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Top trader: The bear is now in charge

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From Jeff Clark, Editor, Jeff Clark’s Market Minute:

The bull market died on Monday.

That shouldn’t be a surprise to most folks. The bull was on life-support for the past two months. And it was just last month when we warned that the bear was headed our way.

Longtime readers know I use the 20-month exponential moving average (EMA) line on the S&P 500 as the defining line between bull and bear markets. If the S&P 500 is trading above the line, then stocks are in a long-term bull market. If the index finishes below the line at the end of any month, then the bear is in charge.

On Monday, the S&P closed the month of December below its 20-month EMA. The bull market is over.

Stocks have entered a new bear market.

Here’s the chart…

You can easily see how the bear markets of 2001 and 2008 kicked off when the S&P closed below its 20-month EMA.

But, we’ve also had a few false signals over the years as well. For example, the S&P briefly dipped below the line in 2010 and 2011. Those moves reversed quickly, though, as the

MACD and RSI technical indicators were not “overbought.” So, there wasn’t much fuel in the tank to keep a bear market energized.

We had another false signal in 2015. This time, both the MACD and RSI indicators were rolling over from overbought conditions. So, we had all the makings of a strong bear market.

But, the market had other plans.

The S&P 500 lost ground in 2015. But, the index recovered from its brief dip below its 20-month EMA. And, it rallied – almost non-stop – for the past three years.

So, I suppose the bulls can point to the action in 2015 and argue we’ll see something similar this time around. That’s a valid argument. If the S&P can reverse and close back above its 20-month EMA (at the end of the month) then we can concede that the recent action is nothing more than a correction.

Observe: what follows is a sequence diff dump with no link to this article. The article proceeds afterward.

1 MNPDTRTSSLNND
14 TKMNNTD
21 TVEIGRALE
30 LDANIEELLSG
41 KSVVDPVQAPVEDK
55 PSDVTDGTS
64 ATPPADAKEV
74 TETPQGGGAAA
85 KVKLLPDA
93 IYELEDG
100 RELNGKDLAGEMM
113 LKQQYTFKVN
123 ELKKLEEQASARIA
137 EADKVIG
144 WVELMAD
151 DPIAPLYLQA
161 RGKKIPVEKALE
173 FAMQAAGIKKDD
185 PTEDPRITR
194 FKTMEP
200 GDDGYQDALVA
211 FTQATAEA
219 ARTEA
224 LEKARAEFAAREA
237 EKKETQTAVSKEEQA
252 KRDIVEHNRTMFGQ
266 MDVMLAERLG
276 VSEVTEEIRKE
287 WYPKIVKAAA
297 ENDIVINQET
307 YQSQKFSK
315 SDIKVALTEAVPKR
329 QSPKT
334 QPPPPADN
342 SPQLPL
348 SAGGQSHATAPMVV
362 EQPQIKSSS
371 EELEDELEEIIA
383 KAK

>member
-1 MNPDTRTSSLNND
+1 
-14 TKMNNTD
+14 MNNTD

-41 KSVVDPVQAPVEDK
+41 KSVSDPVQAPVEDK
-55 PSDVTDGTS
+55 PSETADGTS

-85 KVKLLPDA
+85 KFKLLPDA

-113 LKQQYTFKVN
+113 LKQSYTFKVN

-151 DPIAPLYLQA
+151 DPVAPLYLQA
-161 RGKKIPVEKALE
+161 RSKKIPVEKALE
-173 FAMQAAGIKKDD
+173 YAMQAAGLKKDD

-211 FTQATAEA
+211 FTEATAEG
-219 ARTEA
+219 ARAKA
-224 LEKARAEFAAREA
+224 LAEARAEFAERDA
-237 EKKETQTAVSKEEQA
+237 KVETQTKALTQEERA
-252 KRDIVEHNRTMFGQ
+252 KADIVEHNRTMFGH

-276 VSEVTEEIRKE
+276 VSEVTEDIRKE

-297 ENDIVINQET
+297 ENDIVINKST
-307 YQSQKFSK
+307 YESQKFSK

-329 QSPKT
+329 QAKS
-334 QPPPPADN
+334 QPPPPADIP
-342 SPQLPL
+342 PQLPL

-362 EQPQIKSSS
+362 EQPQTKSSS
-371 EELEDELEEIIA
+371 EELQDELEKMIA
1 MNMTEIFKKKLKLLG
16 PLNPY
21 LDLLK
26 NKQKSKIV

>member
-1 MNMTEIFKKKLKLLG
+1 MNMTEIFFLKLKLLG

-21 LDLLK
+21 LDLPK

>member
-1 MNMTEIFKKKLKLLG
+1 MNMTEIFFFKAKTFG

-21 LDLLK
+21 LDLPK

But, I’m not that optimistic.

The technical setup today looks eerily similar to 2007/2008. The sharp, sudden rise in longer-term interest rates, the peak in investor margin balances, the erratic shifting of investor sentiment, the large ramp higher in volatility, and the S&P’s decline below the 20-month EMA all suggest we’re in the early stages of a prolonged bear market. Stock prices will be lower one year from now than where they are today.

But, one month from now, we’ll probably be higher.

If you look at the action in 2001 and 2008, you’ll notice that after the S&P 500 closed sharply below its 20-month EMA, it then rallied all the way back up to retest the former support line. We’re probably going to see something similar happen this time around.

That gives us an upside target of about 2625 over the next few weeks. That would be a 5% gain in about a month.

I like the odds of that happening, and I’ve added long exposure in anticipation of just such a “snap-back” rally.

But, I’ll be exiting the long trades and adding some short exposure as the S&P rallies back up to that level – and especially if the various technical indicators reach extremely overbought levels.